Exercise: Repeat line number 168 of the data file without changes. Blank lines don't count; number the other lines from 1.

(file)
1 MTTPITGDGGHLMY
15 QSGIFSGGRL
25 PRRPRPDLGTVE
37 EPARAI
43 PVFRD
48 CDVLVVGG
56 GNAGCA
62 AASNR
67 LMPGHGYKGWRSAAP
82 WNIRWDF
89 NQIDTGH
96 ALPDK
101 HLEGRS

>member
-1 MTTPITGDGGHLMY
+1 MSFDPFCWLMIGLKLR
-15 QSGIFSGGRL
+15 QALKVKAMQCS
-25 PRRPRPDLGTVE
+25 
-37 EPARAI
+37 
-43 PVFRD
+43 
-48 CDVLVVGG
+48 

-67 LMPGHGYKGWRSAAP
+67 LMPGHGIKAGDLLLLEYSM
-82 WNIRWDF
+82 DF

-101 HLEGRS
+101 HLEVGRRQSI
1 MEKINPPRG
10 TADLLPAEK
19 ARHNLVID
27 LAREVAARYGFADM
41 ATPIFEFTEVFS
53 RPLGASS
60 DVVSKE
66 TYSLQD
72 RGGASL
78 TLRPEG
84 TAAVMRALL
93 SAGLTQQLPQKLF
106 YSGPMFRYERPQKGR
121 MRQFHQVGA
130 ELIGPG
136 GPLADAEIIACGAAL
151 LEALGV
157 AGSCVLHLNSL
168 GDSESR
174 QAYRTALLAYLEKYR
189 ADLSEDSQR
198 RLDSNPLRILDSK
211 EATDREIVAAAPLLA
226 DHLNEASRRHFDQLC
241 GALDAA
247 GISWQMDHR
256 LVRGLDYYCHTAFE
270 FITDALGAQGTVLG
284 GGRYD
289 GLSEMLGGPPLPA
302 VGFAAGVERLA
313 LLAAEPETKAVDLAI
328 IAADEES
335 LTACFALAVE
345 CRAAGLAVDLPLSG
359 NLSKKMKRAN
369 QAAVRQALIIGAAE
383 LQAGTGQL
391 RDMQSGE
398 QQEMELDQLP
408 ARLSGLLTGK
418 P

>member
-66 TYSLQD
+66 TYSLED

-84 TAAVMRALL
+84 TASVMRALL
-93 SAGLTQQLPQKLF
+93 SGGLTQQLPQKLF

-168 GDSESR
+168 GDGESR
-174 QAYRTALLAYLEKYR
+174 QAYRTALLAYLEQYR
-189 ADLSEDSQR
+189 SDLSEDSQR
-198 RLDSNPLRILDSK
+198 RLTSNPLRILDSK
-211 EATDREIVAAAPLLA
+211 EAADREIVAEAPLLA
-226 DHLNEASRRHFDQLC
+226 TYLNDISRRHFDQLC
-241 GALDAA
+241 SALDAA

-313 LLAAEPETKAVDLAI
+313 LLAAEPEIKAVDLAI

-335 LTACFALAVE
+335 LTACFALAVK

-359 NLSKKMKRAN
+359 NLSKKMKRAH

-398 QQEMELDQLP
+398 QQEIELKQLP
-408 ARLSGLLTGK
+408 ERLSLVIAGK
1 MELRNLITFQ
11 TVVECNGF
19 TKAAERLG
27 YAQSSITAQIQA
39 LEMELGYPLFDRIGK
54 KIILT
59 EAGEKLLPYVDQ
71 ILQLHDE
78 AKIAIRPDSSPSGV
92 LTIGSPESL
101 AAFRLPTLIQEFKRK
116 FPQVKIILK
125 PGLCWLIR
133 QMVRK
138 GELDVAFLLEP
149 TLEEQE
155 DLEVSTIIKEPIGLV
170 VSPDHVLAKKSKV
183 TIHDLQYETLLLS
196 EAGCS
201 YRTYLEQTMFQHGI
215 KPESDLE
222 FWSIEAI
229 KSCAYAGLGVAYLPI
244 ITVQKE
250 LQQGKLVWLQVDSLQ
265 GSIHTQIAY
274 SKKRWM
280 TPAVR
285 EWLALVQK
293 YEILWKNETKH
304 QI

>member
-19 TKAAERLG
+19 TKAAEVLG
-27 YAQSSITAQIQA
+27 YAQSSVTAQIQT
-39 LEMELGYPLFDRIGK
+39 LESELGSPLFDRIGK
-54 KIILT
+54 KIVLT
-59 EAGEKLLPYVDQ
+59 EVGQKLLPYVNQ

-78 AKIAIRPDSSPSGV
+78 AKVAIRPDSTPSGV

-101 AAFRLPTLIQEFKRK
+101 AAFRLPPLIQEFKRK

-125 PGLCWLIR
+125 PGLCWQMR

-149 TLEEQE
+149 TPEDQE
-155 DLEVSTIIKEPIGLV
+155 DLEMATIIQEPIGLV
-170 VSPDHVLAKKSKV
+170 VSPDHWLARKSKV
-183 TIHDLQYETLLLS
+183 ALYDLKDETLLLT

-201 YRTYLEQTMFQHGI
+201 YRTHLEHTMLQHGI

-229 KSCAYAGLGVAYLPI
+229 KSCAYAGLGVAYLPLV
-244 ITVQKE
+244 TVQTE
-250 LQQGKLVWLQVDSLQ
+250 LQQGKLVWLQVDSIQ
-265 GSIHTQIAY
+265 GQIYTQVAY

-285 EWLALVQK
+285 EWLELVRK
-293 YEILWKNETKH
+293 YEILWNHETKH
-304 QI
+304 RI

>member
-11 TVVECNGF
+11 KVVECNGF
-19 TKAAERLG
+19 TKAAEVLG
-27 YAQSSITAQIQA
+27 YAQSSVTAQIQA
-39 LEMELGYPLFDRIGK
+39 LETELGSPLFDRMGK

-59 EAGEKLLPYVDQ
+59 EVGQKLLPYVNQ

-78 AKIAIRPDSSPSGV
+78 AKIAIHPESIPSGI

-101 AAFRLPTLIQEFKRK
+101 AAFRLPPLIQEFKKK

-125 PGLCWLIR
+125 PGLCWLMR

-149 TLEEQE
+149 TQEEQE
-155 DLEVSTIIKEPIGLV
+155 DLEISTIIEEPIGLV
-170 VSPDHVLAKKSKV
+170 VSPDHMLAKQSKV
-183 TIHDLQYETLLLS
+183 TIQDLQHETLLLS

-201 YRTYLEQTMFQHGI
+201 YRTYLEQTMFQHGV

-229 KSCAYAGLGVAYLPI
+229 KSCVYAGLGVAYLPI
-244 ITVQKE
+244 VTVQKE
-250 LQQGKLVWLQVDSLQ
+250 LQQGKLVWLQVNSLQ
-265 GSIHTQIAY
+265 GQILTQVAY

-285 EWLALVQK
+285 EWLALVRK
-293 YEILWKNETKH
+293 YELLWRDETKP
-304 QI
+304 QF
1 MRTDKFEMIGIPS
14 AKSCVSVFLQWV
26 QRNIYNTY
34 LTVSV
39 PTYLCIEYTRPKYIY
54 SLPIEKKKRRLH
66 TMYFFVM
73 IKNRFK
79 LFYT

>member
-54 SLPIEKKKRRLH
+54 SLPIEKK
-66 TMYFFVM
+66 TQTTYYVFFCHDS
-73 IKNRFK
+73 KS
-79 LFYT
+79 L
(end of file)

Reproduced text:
+244 TVQTE